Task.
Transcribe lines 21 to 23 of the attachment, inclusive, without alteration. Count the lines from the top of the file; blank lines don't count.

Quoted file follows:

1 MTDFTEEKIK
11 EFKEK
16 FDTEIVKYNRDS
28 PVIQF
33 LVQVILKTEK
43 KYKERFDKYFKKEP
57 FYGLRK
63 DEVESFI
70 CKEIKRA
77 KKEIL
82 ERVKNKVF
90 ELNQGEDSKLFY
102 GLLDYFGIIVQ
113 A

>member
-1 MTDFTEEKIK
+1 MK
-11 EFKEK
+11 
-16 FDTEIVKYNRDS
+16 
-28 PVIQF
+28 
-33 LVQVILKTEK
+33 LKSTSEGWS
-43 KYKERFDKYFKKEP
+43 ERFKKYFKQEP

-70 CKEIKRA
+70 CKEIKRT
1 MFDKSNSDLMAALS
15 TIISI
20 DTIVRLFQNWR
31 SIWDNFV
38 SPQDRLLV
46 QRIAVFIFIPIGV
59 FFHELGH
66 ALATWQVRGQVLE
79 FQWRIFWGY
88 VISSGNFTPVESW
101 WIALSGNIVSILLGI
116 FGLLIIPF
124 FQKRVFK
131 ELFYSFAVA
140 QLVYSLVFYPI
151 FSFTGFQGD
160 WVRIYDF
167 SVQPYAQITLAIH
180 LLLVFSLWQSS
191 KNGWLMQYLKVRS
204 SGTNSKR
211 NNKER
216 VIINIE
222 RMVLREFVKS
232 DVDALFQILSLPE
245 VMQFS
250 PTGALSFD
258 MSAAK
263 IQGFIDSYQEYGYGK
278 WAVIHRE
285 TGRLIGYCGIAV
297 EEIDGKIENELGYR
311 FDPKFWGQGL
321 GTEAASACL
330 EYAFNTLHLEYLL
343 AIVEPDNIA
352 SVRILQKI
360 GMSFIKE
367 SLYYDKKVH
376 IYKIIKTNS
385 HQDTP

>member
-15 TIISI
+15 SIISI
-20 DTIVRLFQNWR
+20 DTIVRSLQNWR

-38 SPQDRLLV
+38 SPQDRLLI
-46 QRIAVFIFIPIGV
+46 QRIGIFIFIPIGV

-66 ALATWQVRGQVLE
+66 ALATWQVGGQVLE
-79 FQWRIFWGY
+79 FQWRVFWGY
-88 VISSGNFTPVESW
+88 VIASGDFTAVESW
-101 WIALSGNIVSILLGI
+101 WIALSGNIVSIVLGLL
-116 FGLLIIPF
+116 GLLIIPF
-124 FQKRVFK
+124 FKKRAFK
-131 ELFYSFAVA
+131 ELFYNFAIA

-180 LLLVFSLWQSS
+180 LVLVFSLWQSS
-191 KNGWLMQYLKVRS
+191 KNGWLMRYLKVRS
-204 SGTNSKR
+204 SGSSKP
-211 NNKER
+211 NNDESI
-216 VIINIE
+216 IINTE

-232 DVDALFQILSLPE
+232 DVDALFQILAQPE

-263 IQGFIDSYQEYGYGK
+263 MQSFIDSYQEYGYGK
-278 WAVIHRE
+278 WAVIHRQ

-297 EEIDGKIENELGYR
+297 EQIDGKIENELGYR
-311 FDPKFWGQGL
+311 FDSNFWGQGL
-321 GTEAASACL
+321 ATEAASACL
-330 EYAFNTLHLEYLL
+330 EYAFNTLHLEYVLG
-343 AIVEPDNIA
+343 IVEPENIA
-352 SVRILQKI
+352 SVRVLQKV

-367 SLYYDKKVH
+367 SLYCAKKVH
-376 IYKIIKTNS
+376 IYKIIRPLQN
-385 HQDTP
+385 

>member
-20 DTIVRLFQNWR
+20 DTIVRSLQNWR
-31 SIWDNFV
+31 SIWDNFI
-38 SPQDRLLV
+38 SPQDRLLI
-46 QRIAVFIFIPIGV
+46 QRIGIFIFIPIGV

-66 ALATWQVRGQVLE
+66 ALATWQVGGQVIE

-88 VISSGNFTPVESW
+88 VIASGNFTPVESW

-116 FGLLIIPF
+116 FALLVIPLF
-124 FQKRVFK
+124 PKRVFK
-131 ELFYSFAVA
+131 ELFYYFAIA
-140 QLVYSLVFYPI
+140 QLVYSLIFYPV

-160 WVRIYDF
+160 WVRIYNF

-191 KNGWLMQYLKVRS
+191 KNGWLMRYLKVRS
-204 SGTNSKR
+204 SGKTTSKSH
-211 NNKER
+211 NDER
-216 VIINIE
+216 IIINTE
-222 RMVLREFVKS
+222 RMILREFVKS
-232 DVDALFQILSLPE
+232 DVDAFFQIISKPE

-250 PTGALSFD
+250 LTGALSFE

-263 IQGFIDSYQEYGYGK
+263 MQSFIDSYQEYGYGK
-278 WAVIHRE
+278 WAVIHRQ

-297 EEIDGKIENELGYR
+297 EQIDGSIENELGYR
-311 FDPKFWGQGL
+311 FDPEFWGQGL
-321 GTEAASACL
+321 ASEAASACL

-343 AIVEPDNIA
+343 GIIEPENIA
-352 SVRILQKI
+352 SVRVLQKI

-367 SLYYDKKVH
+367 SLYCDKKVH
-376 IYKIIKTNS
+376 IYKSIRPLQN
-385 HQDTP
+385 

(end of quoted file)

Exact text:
+16 
-28 PVIQF
+28 